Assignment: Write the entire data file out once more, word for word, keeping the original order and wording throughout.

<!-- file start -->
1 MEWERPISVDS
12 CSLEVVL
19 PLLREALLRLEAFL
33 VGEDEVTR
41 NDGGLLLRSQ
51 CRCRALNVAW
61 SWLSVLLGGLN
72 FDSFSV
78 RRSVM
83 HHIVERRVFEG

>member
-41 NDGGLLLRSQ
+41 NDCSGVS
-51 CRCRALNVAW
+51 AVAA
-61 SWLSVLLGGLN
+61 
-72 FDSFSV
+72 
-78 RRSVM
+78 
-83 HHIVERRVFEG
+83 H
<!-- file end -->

1 MEWERPISVDS
12 CSLEVVL
19 PLLREALLRLEAFL
33 VGEDEVTR
41 NDGGLLLRSQ
51 CRCRALNVAW
61 SWLSVLLGGLN
72 FDSFSV
78 RRSVM
83 HHIVERRVFEG

>member
-41 NDGGLLLRSQ
+41 NDCSGVS
-51 CRCRALNVAW
+51 AVAA
-61 SWLSVLLGGLN
+61 
-72 FDSFSV
+72 
-78 RRSVM
+78 
-83 HHIVERRVFEG
+83 H